Trousil, Sebastian / Chen, Shuang / Mu, Chan / Shaw, Fiona M / Yao, Zhan / Ran, Yuping / Shakuntala, Tiwari / Merghoub, Taha / Manstein, Dieter / Rosen, Neal / Cantley, Lewis C / Zippin, Jonathan H / Zheng, Bin. ·Cutaneous Biology Research Center, Massachusetts General Hospital and Harvard Medical School, Charlestown, Massachusetts, USA. · Cutaneous Biology Research Center, Massachusetts General Hospital and Harvard Medical School, Charlestown, Massachusetts, USA; Department of Dermatology, the First Affiliated Hospital of Chongqing Medical University, Chongqing, China; Department of Dermatovenereology, West China Hospital, Sichuan University, Chengdu, Sichuan Province, China. · Department of Dermatovenereology, West China Hospital, Sichuan University, Chengdu, Sichuan Province, China; Cutaneous Biology Research Center, Massachusetts General Hospital and Harvard Medical School, Charlestown, Massachusetts, USA. · Department of Dermatology, Weill Cornell Medical College, New York, New York, USA. · Division of Medicine, Memorial Sloan Kettering Cancer Center, New York, USA. · Department of Dermatovenereology, West China Hospital, Sichuan University, Chengdu, Sichuan Province, China. · Meyer Cancer Center, Department of Medicine, Weill Cornell Medical College, New York, New York, USA. · Cutaneous Biology Research Center, Massachusetts General Hospital and Harvard Medical School, Charlestown, Massachusetts, USA. Electronic address: bin.zheng@cbrc2.mgh.harvard.edu. ·J Invest Dermatol · Pubmed #28143781.

ABSTRACT: Inactivation of the tumor suppressor neurofibromin 1 (NF1) presents a newly characterized melanoma subtype, for which currently no targeted therapies are clinically available. Preclinical studies suggest that extracellular signal-regulated kinase (ERK) inhibitors are likely to provide benefit, albeit with limited efficacy as a single agent; therefore, there is a need for rationally designed combination therapies. Here, we evaluate the combination of the ERK inhibitor SCH772984 and the biguanide phenformin. A combination of both compounds showed potent synergy in cell viability assays and cooperatively induced apoptosis. Treatment with both drugs was required to fully suppress mechanistic target of rapamycin signaling, a known effector of NF1 loss. Mechanistically, SCH772984 increased the oxygen consumption rate, indicating that these cells relied more on oxidative phosphorylation upon treatment. Consistently, SCH772984 increased expression of the mitochondrial transcriptional coactivator peroxisome proliferator-activated receptor gamma, coactivator 1-α. In contrast, cotreatment with phenformin, an inhibitor of complex I of the respiratory chain, decreased the oxygen consumption rate. SCH772984 also promoted the expansion of the H3K4 demethylase KDM5B (also known as JARID1B)-positive subpopulation of melanoma cells, which are slow-cycling and treatment-resistant. Importantly, phenformin suppressed this KDM5B-positive population, which reduced the emergence of SCH772984-resistant clones in long-term cultures. Our results warrant the clinical investigation of this combination therapy in patients with NF1 mutant melanoma.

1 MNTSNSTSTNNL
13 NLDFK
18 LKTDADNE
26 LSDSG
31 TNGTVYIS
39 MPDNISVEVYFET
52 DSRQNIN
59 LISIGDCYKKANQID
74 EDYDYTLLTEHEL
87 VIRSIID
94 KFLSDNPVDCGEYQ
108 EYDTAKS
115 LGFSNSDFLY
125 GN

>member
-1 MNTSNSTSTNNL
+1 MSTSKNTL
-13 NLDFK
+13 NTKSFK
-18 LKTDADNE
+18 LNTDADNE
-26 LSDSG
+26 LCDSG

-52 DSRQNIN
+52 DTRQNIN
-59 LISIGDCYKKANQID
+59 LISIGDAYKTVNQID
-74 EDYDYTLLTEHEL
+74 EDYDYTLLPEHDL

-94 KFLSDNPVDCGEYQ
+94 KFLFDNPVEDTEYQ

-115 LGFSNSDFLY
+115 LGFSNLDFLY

6 Article Loss of cohesin complex components STAG2 or STAG3 confers resistance to BRAF inhibition in melanoma. 2016

Shen, Che-Hung / Kim, Sun Hye / Trousil, Sebastian / Frederick, Dennie T / Piris, Adriano / Yuan, Ping / Cai, Li / Gu, Lei / Li, Man / Lee, Jung Hyun / Mitra, Devarati / Fisher, David E / Sullivan, Ryan J / Flaherty, Keith T / Zheng, Bin. ·Cutaneous Biology Research Center, Massachusetts General Hospital and Harvard Medical School, Charlestown, Massachusetts, USA. · Department of Medical Oncology, Massachusetts General Hospital Cancer Center, Boston, Massachusetts, USA. · Department of Dermatology, Brigham and Women's Hospital and Harvard Medical School, Boston, Massachusetts, USA. · Division of Newborn Medicine, Boston Children's Hospital, Harvard Medical School, Boston, Massachusetts, USA. ·Nat Med · Pubmed #27500726.

ABSTRACT: The protein kinase B-Raf proto-oncogene, serine/threonine kinase (BRAF) is an oncogenic driver and therapeutic target in melanoma. Inhibitors of BRAF (BRAFi) have shown high response rates and extended survival in patients with melanoma who bear tumors that express mutations encoding BRAF proteins mutant at Val600, but a vast majority of these patients develop drug resistance. Here we show that loss of stromal antigen 2 (STAG2) or STAG3, which encode subunits of the cohesin complex, in melanoma cells results in resistance to BRAFi. We identified loss-of-function mutations in STAG2, as well as decreased expression of STAG2 or STAG3 proteins in several tumor samples from patients with acquired resistance to BRAFi and in BRAFi-resistant melanoma cell lines. Knockdown of STAG2 or STAG3 expression decreased sensitivity of BRAF(Val600Glu)-mutant melanoma cells and xenograft tumors to BRAFi. Loss of STAG2 inhibited CCCTC-binding-factor-mediated expression of dual specificity phosphatase 6 (DUSP6), leading to reactivation of mitogen-activated protein kinase (MAPK) signaling (via the MAPKs ERK1 and ERK2; hereafter referred to as ERK). Our studies unveil a previously unknown genetic mechanism of BRAFi resistance and provide new insights into the tumor suppressor function of STAG2 and STAG3.

7 Article Addicted to AA (Acetoacetate): A Point of Convergence between Metabolism and BRAF Signaling. 2015

Trousil, Sebastian / Zheng, Bin. ·Cutaneous Biology Research Center, Department of Dermatology, Massachusetts General Hospital, Harvard Medical School, Boston, MA 02115, USA. · Cutaneous Biology Research Center, Department of Dermatology, Massachusetts General Hospital, Harvard Medical School, Boston, MA 02115, USA. Electronic address: bin.zheng@cbrc2.mgh.harvard.edu. ·Mol Cell · Pubmed #26253025.

ABSTRACT: In this issue Kang et al. (2015) show that oncogenic BRAF(V600E) stimulates expression of ketogenic enzyme 3-hydroxy-3-methylglutaryl-CoA lyase and promotes the formation of the ketone body acetoacetate, which subsequently enhances BRAF(V600E)/MEK/ERK signaling.

8 Article Metabolic vulnerability in melanoma: a ME2 (me too) story. 2015

Zheng, Bin / Fisher, David E. ·Department of Dermatology, Cutaneous Biology Research Center, Harvard Medical School, Massachusetts General Hospital, Boston, Massachusetts, USA. · Department of Dermatology, Cutaneous Biology Research Center, Harvard Medical School, Massachusetts General Hospital, Boston, Massachusetts, USA. Electronic address: dfisher3@mgh.harvard.edu. ·J Invest Dermatol · Pubmed #25666673.